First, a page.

A professor at Binghamton University says we could learn a thing or two from the Civil Rights Movement when it comes to protests. She says marching isn't the only way to create change. Throughout our region and across the country, marches have filled city streets.

"Marching is great and important and that was very important in the civil rights movement but there are at least 12 things," said Anne Bailey, a professor of History at Binghamton University.

There are 12 other methods protestors can use today that helped make a change in earlier eras.

"Voter registration drives, teach-ins, read-ins, you know in the sixties you'd have people getting together and actually sharing information from scholars and writers," said Bailey, to name a few.

Bailey said the civil rights movement and demonstrations during the abolition of slavery are her gold standards for making change.

"Constructively protest and also make sure that your voice is heard and actually achieve results," said Bailey.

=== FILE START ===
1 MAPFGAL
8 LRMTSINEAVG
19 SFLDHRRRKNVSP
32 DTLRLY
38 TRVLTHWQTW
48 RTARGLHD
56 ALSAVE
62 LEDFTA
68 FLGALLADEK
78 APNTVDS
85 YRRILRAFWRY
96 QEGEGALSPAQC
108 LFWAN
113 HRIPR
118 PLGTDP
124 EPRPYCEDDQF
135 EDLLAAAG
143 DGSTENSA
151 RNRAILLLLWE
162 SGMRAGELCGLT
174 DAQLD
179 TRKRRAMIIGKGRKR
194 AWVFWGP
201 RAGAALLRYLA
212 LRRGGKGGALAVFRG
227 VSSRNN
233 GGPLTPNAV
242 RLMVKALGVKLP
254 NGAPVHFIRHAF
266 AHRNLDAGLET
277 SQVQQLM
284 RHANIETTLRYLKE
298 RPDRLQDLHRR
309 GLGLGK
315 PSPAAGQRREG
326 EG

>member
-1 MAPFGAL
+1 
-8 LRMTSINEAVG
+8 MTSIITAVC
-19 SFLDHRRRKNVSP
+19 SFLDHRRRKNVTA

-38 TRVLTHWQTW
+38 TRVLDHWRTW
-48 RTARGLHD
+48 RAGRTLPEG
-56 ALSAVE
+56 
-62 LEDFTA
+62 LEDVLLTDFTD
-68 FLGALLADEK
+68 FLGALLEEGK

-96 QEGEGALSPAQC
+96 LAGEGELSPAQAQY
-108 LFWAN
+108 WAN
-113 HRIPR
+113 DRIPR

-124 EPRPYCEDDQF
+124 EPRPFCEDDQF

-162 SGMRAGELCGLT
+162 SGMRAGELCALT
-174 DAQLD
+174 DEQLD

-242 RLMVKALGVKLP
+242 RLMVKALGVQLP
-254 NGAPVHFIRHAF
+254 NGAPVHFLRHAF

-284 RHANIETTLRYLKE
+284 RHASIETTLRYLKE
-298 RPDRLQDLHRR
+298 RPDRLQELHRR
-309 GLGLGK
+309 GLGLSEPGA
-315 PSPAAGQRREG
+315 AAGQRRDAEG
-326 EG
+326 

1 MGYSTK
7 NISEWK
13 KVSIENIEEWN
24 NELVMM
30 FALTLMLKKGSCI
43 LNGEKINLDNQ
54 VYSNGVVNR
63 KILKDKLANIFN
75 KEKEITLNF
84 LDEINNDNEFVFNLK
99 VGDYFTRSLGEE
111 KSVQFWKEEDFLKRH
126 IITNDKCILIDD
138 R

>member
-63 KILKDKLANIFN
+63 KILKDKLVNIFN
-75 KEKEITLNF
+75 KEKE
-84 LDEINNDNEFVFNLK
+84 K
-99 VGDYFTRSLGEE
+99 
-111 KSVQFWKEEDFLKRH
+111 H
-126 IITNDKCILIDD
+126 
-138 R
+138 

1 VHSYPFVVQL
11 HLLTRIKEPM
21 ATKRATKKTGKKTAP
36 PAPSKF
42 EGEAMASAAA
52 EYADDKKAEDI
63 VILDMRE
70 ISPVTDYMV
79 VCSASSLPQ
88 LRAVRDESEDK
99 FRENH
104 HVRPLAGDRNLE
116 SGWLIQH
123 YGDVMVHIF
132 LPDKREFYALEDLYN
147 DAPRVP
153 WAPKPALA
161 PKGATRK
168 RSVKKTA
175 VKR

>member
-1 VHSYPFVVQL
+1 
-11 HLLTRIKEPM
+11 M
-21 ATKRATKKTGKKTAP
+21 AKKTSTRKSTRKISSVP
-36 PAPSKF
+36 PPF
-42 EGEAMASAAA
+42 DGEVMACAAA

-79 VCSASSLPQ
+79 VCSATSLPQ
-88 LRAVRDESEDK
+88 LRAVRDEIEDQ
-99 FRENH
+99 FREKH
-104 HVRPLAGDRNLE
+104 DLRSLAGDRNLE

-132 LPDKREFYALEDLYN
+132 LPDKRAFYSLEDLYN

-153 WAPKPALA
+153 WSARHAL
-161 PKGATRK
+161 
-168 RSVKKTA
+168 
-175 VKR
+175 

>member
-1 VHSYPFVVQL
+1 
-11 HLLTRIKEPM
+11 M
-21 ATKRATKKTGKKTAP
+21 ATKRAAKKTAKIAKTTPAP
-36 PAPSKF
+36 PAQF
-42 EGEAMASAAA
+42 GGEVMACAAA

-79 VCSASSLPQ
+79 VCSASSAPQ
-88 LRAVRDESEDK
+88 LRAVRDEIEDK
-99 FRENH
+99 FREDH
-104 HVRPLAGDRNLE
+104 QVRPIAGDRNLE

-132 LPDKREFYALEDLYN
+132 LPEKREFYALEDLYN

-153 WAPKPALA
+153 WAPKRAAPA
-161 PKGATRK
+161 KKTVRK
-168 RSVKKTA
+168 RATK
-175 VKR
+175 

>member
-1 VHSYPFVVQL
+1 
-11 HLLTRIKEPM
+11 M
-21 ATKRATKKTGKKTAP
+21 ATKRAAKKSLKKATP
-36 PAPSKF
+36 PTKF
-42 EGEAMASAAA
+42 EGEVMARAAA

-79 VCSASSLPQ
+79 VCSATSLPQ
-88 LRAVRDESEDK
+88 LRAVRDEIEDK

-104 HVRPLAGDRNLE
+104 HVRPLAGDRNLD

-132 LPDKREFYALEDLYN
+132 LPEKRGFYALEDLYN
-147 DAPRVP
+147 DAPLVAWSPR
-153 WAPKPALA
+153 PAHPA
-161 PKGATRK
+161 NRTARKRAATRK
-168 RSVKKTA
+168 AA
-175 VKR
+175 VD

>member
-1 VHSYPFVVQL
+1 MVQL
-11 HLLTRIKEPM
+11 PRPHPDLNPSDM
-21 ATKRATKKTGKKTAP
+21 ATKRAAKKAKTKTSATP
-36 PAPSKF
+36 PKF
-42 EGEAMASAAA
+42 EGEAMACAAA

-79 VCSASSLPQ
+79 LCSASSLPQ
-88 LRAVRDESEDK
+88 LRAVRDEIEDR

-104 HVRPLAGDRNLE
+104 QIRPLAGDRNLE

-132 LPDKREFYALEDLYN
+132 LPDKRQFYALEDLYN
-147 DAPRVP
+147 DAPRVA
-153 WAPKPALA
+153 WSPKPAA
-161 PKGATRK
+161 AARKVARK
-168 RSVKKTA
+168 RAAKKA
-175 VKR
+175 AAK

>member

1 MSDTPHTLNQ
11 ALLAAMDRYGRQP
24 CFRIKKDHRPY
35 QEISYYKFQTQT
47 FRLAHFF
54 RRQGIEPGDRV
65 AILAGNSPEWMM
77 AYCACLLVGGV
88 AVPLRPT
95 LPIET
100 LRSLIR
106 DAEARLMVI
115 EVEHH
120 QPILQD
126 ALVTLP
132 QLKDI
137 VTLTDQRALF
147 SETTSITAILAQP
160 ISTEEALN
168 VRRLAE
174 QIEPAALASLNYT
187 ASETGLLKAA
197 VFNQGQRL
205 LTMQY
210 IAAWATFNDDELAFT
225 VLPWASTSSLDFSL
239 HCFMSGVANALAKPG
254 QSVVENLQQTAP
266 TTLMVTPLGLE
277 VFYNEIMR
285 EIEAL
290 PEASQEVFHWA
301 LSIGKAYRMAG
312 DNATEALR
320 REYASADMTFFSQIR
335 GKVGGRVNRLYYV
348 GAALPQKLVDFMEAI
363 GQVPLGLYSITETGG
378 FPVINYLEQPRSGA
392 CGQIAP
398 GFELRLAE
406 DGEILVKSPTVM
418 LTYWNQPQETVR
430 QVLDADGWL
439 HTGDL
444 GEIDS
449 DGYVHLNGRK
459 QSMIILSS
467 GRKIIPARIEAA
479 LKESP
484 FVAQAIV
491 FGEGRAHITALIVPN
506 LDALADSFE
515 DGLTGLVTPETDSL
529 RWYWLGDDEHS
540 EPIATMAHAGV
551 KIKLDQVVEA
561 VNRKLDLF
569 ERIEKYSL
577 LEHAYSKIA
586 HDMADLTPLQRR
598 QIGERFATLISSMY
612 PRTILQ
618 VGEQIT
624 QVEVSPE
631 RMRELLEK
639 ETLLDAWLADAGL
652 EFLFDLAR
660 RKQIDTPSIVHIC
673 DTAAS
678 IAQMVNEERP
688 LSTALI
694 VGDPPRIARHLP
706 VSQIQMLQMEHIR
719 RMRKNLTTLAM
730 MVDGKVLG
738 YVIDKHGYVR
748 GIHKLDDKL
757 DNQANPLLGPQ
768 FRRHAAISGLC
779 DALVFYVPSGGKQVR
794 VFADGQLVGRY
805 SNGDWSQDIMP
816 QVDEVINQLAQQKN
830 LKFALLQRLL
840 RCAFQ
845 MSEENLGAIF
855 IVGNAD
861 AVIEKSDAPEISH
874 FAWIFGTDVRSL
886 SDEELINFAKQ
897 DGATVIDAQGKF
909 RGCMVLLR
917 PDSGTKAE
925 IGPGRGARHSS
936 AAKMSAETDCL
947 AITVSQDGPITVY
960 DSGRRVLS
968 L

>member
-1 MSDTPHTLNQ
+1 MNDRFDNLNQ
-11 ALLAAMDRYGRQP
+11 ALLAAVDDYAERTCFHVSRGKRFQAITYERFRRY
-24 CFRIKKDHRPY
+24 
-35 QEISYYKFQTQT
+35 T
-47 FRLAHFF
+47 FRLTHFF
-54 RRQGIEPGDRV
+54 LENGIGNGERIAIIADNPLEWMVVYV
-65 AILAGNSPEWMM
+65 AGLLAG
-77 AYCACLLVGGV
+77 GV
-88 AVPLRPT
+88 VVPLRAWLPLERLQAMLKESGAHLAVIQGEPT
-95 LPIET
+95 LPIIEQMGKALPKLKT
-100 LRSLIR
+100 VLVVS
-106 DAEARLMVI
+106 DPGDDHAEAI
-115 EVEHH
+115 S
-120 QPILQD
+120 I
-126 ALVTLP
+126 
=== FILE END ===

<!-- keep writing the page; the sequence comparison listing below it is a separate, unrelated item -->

The BU professor who teaches about the civil rights movement says reparations are needed today. She says these methods can be used to call for the change that's needed.

"After the end of slavery, the Emancipation Proclamation, people of African descent, those four million black people were given their freedom and they fought for their freedom. But they were not given even a little bit of a leg up."

Something Bailey says needs to be addressed. She believes education environments like Binghamton University can lead the way.

"Institutions of higher learning can also do some soul-searching. Without hiring a consultant that will cost hundreds of thousands of dollars, just we know what some of the problems are, we know what some of the challenges are. I think we can build on what we've done."

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